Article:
Archives of Women's Mental Health

, Volume 19, Issue 5, pp 721–739 | Cite as

Prenatal stress and hemodynamics in pregnancy: a systematic review

  • Terri A. Levine
  • Fiona A. Alderdice
  • Ruth E. Grunau
  • Fionnuala M. McAuliffeEmail author
Review Article


Maternal prenatal stress is associated with preterm birth, intrauterine growth restriction, and developmental delay. However, the impact of prenatal stress on hemodynamics during pregnancy remains unclear. This systematic review was conducted in order to assess the quality of the evidence available to date regarding the relationship between prenatal stress and maternal–fetal hemodynamics. The PubMed/Medline, EMBASE, PsycINFO, Maternity and Infant Care, Trip, Cochrane Library, and CINAHL databases were searched using the search terms pregnancy; stress; fetus; blood; Doppler; ultrasound. Studies were eligible for inclusion if prenatal stress was assessed with standardized measures, hemodynamics was measured with Doppler ultrasound, and methods were adequately described. A specifically designed data extraction form was used. The methodological quality of included studies was assessed using well-accepted quality appraisal guidelines. Of 2532 studies reviewed, 12 met the criteria for inclusion. Six reported that prenatal stress significantly affects maternal or fetal hemodynamics; six found no significant association between maternal stress and circulation. Significant relationships between prenatal stress and uterine artery resistance (RI) and pulsatility (PI) indices, umbilical artery RI, PI, and systolic/diastolic ratio, fetal middle cerebral artery PI, cerebroplacental ratio, and umbilical vein volume blood flow were found. To date, there is limited evidence that prenatal stress is associated with changes in circulation. More carefully designed studies with larger sample sizes, repeated assessments across gestation, tighter control for confounding factors, and measures of pregnancy-specific stress will clarify this relationship.


Blood flow Doppler ultrasound Fetal well-being Hemodynamics Middle cerebral artery Pregnancy Pregnancy-specific stress Psychological distress Stress Umbilical artery Uterine artery 



Cerebroplacental ratio


General Health Questionnaire


Hospital Anxiety and Depression Scale


Hamilton Rating Scale for Anxiety


Impact of Event Scale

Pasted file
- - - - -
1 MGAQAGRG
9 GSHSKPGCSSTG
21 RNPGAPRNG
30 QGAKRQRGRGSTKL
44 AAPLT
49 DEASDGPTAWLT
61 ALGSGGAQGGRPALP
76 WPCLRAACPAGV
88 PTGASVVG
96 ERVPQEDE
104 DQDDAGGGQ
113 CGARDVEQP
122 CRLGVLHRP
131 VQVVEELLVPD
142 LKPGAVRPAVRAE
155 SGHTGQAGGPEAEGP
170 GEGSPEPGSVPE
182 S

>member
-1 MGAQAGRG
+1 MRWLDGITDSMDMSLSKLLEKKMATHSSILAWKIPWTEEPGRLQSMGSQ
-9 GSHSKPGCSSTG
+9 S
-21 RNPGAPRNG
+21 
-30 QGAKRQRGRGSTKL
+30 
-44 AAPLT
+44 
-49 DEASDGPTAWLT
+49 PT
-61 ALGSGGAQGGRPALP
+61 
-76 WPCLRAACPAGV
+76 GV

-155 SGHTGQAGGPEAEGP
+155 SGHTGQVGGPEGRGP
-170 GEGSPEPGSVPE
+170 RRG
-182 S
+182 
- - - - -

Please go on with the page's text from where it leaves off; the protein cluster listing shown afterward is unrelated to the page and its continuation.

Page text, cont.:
Kessler Psychological Distress Scale


Middle cerebral artery


Pregnancy Experiences Scale


Pulsatility index


Perceived Stress Scale by Sheldon Cohen


Resistance index


Systolic/diastolic ratio


State–Trait Anxiety Inventory


Umbilical artery


Uterine artery


Umbilical vein volume blood flow


World Health Organization Five Well-Being Index


Contributors’ statement

Terri A. Levine conducted the systematic review, drafted the initial manuscript, revised the manuscript critically for important intellectual content, and approved the final manuscript as submitted. Fiona A. Alderdice and Ruth E. Grunau aided in quality assessment of included studies, revised the manuscript critically for important intellectual content, and approved the final manuscript as submitted. Fionnuala M. McAuliffe supervised the systematic review process, aided in quality assessment of included studies, revised the manuscript critically for important intellectual content, and approved the final manuscript as submitted.

Compliance with ethical standards

Conflict of interest

The authors declare that they have no conflicts of interest.

Financial disclosure

The authors have no financial relationships relevant to this article to disclose.

Ethical statement

This manuscript does not contain clinical studies or patient data.

Funding source

Terri Levine receives a PhD studentship from Queen’s University Belfast in Northern Ireland.


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Copyright information

© Springer-Verlag Wien 2016

Authors and Affiliations

  • Terri A. Levine
    • 1
  • Fiona A. Alderdice
    • 1
  • Ruth E. Grunau
    • 1
    • 2
    • 3
  • Fionnuala M. McAuliffe
    • 4
    Email author
  1. 1.School of Nursing and MidwiferyQueen’s University BelfastBelfastNorthern Ireland
  2. 2.Department of PediatricsUniversity of British ColumbiaVancouverCanada
  3. 3.Child and Family Research InstituteVancouverCanada
  4. 4.UCD Obstetrics and Gynaecology, School of Medicine and Medical ScienceUniversity College Dublin, National Maternity HospitalDublinNorthern Ireland

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